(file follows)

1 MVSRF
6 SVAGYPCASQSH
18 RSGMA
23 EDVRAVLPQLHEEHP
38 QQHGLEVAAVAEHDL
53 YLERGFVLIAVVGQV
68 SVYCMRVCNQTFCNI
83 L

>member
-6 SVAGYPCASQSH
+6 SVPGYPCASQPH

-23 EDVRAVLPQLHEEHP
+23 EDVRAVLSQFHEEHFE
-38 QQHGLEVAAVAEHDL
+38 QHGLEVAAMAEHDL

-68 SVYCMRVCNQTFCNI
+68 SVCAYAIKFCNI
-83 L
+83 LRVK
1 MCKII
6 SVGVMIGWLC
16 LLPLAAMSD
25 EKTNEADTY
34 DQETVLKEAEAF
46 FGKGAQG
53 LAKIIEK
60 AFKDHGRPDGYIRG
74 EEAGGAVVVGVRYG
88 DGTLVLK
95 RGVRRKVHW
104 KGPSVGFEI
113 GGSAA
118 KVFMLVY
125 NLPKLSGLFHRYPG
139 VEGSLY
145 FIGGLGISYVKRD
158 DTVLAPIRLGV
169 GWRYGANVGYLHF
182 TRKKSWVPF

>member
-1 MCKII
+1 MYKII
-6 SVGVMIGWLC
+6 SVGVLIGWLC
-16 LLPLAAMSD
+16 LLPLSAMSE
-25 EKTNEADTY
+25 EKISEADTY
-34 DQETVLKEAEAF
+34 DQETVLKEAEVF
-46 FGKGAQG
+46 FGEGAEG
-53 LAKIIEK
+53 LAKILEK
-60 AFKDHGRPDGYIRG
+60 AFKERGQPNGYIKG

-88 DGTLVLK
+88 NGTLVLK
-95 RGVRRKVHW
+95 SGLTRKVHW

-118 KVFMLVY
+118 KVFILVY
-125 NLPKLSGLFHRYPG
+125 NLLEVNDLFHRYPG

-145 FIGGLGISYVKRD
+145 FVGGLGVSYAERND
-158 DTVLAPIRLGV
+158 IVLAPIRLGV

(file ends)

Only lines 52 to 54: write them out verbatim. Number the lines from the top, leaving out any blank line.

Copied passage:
+46 FGEGAEG
-53 LAKIIEK
+53 LAKILEK